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A few weeks ago, my friend, Aimee (of the blog Simple Bites), invited a few of us over for a morning walk in the forest, followed by brunch. After a very hectic week, it was exactly what I needed: an opportunity to drive away and leave everything behind. Even if I was putting everything on pause just for half a day, it was enough. Plus it gave me the opportunity to catch up with friends and hear what everybody is working on, share our struggles and our wins too! I feel like, as I trudge forward with my career (can we call it a career yet?), time with friends is crucial and always inspiring. I just hope that I have as much to offer them as they have to offer me…
It was muggy and humid when we got together. On our morning walk, we foraged for ramps to flavour a big batch of scrambled eggs that were laid by Aimee’s hens and carefully collected by her daughter. We also collected a few greens and edible wild flowers along the way for a salad just before it started to rain. Perfect timing! Aimee also made some of her cheesy gougères (if you want the recipe, I highly recommend buying her book, Brown Eggs & Jam Jars, available on Amazon) and some homemade bacon too. Mayssam (Will Travel for Food) brought some local fiddleheads for us to enjoy because the season is so short. Christelle (Christelle is Flabbergasting) provided a selection of Quebec cheeses (around here, most every meal includes a little cheese), and Kerrie (Ptite Cuisine) shared a few of her beautiful homemade soda breads to tie it all together. I took the opportunity to bring over this chocolate marble cake for dessert. It’s from a recipe that I blogged about ages ago but hadn’t made since (let’s call it quality control because I figured it was a good time to see if an old recipe from the blog is as good as I remember it—thankfully it was!).
A morning spent in the forest with Aimee is downright educational for somebody like me, who lives in the city and knows nothing about foraging. I learned that ramps (also known as wild garlic) are protected in Quebec, not endangered, meaning that you can forage for ramps and pick them for your own personal use, but you can only pick a small percentage of a patch, leaving behind the rest. It’s also best practice to leave behind the roots and most of the small wild garlic bulbs to ensure that the patches of ramps continue to grow back from year to year. Turns out it takes 7 years for wild garlic to grow from seed. No wonder they are protected! It’s illegal to sell them in Quebec because of this. Given the surge in popularity of ramps and factoring the time it takes to grow from seed, it’s obvious why the restrictions are in place.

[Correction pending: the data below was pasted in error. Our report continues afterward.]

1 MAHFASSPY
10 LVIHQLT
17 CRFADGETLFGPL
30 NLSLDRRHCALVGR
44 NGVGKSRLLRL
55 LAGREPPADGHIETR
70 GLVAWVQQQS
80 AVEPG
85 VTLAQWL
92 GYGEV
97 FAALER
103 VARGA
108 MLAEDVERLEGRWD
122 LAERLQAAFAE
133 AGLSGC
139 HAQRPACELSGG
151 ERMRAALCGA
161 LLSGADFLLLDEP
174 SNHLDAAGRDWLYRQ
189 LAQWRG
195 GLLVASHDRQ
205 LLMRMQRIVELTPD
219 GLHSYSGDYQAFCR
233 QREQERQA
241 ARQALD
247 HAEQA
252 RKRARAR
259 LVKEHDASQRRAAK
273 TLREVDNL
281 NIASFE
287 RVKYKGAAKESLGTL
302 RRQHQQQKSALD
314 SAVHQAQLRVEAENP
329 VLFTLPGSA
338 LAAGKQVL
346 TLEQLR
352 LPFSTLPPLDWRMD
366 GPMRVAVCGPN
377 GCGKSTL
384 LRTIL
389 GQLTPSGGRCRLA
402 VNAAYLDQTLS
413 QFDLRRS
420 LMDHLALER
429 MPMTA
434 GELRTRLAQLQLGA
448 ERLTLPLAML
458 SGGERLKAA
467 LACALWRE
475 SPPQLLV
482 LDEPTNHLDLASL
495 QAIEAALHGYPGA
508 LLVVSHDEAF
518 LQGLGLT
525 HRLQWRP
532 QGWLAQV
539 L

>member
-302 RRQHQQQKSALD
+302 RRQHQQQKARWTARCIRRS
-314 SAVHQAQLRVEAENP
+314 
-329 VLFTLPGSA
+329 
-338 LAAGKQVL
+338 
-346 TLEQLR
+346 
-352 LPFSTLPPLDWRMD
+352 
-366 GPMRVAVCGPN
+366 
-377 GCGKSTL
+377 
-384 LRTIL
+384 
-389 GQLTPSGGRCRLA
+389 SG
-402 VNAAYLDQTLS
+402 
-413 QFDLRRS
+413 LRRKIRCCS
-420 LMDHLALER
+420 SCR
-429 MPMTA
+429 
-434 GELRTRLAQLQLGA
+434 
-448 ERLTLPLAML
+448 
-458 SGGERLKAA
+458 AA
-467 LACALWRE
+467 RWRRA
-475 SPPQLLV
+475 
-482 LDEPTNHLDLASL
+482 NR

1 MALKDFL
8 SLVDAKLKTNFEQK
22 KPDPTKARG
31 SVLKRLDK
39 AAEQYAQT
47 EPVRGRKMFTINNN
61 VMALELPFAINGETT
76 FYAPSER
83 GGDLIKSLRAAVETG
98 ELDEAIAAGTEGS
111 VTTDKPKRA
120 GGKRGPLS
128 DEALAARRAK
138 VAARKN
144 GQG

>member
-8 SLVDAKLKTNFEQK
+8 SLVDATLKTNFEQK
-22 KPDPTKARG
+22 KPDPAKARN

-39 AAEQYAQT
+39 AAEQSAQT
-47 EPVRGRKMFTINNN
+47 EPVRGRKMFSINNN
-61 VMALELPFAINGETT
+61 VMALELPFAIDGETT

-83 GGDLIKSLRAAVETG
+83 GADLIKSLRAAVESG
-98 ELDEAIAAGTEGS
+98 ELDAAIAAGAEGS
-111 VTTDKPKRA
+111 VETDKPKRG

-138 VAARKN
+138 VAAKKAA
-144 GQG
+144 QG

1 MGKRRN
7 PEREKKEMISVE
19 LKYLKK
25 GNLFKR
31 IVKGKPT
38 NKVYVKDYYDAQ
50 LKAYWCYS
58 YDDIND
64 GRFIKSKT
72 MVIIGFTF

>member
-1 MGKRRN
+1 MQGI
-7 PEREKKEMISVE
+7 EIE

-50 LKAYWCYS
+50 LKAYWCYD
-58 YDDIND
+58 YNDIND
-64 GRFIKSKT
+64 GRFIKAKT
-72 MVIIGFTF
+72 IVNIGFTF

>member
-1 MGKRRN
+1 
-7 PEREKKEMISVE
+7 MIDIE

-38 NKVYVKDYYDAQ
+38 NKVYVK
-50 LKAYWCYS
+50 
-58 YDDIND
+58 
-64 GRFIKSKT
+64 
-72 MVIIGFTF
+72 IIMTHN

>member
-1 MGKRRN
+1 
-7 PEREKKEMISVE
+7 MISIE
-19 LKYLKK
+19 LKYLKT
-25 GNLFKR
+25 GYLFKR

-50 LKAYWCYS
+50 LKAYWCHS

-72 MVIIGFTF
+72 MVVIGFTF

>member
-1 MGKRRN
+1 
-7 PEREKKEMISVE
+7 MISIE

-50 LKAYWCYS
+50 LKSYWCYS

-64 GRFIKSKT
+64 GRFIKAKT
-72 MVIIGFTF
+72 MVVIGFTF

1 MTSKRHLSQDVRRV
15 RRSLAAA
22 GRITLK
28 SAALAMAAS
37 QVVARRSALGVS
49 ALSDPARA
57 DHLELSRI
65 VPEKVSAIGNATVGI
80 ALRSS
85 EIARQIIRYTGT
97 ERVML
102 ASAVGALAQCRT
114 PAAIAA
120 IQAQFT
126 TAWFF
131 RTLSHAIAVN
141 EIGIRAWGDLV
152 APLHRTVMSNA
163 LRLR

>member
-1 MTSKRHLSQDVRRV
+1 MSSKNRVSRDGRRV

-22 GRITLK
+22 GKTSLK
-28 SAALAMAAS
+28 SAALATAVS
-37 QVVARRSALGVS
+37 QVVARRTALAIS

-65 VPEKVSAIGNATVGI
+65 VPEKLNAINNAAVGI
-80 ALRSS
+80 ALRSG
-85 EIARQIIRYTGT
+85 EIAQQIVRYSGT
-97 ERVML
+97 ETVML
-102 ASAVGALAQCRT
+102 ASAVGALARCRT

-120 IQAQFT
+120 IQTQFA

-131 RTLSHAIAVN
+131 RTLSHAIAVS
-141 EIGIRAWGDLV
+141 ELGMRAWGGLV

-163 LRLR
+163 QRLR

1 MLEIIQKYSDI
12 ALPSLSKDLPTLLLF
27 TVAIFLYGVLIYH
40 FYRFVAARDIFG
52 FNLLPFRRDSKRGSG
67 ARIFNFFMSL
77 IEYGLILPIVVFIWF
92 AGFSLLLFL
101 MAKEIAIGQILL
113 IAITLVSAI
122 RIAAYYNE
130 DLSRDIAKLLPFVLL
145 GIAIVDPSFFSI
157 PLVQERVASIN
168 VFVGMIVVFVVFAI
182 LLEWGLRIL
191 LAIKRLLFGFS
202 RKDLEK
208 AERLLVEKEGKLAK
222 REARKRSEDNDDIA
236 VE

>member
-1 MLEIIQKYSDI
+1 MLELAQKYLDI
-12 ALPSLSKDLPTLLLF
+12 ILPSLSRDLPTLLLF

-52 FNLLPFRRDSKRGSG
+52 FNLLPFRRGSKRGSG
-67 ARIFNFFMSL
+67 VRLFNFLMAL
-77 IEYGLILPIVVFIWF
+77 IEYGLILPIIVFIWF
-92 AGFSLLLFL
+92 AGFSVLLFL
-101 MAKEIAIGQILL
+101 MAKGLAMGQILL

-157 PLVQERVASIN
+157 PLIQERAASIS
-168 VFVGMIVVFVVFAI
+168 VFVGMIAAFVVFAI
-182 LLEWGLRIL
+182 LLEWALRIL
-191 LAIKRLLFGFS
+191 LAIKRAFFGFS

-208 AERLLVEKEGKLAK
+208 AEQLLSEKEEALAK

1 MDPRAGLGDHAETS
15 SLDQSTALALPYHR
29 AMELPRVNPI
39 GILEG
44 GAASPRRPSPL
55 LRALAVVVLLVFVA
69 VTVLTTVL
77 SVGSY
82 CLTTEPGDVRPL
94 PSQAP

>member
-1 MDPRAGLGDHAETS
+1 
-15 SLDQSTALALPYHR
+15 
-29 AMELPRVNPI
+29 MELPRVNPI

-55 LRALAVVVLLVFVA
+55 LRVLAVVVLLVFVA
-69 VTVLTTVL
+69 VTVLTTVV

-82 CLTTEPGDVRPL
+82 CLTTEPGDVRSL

With the ramps that I picked that morning, I made this fancy lunch pie because when a friend sends you home with a gorgeous bouquet of freshly-picked ramps, you simply MUST take the time to make something special with it all. I made two batches of pesto with my bouquet of ramps. The first batch went into this pie, and the second was stirred into a big bowl of potatoes roasted on the BBQ that I ate with my parents.
This is a bacon and egg pie, not to be confused with a quiche. Bacon-and-egg pie and quiche are not at all the same thing, except that they are both pies and that they both have eggs. When you cut into this bacon and egg pie, the difference is obvious: a slice of this pie reveals whole, perfectly hard-cooked eggs hidden beneath the top crust (top crusts are another thing that quiches don’t have). Quiche filling is made from whisked eggs and milk (or cream if you want to make the best quiche ever!), and this egg pie is made with whole eggs that are cracked directly into the blind-baked crust. See? Very different.
This bacon and egg pie is a labour of love, but I think that goes for most pies. It’s not difficult, but it does take a little time and patience because there are quite a few more steps than the average cookie recipe. It’s totally worth the extra time and effort. I’ve made this pie twice, the first time with lardons and almost exactly as written by Melissa Clark (you can find her on Twitter) on the NY Times Cooking site. This second time, I modified the recipe ever so slightly. I used my own pie dough recipe with less butter and more water, and opted for chopped pancetta as my “bacon of choice” and instead of spicy ketchup, I incorporated this wild garlic pesto. This is the perfect brunch or lunch pie. I think this bacon and egg pie would make an excellent picnic food because it holds together so well. It’s easy to serve and tastes great warm or cold.